Revisiting the Critical Physics for Passing Energetic Laser Pulses through Air

Eyal Feigenbaum | 21-ERD-052

Program Overview

This project revised existing models for generated stimulated rotational Raman scattering (SRRS) in the air with measurements for nano-second long pulsed laser beams with a focus on beam break-up and dispersal during propagation. We have constructed a 4-dimensional split-step beam propagation model (x-y-x-t) that contains the known dominant physics components: diffraction, Kerr nonlinearity, turbulence and SRRS. We have included several accepted models from the literature for SRRS, as well as additional code enhancements, e.g., automatically adjusting propagation step size. The newly developed model was validated with available software and experimental work from literature for modest SRRS generation. The in-house code presents speed performance enhancement, additional capabilities with respect to existing codes, as well as the access to be tweaked as needed. We have measured SRRS generation using a table-top setup and folding beam path for distances of up to 50 m with J-class nano-second pulsed laser. Even though we have found that this configuration is experimentally challenging, we have managed to get agreement between the model and the measurement in relatively strong SRRS generation cases. These preliminary measurements and the model suggest that the coupled SRRS and laser beams, while exchanging energy, will typically not break-up and disperse for such beams and propagation. Modes of potential dispersal and mitigations could be further studied by the developed model and setup. Therefore, this new capability and findings could lead to a better understanding of transmission of energetic laser pulses through the air, which in turn could benefit applications of laser including high energy laser designs for inertial confinement fusion (ICF) and other high energy density sciencey (HEDS) science applications.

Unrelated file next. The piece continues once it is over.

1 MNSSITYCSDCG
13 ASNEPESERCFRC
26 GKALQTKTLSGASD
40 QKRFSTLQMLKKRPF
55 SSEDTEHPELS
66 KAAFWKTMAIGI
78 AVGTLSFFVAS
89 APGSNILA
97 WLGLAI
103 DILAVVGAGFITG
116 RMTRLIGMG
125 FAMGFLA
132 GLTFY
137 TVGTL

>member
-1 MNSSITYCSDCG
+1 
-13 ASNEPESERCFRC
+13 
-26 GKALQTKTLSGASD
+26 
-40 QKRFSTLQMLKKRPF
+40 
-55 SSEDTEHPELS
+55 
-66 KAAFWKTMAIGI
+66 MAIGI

Mission Impact

The proposed study is strongly aligned with Lasers and Optical Science and Technology. It will enable better understanding of the design, operation, and applications of lasers and laser facilities that produce high energy laser pulses and would clearly enhance its related modeling capability and system engineering.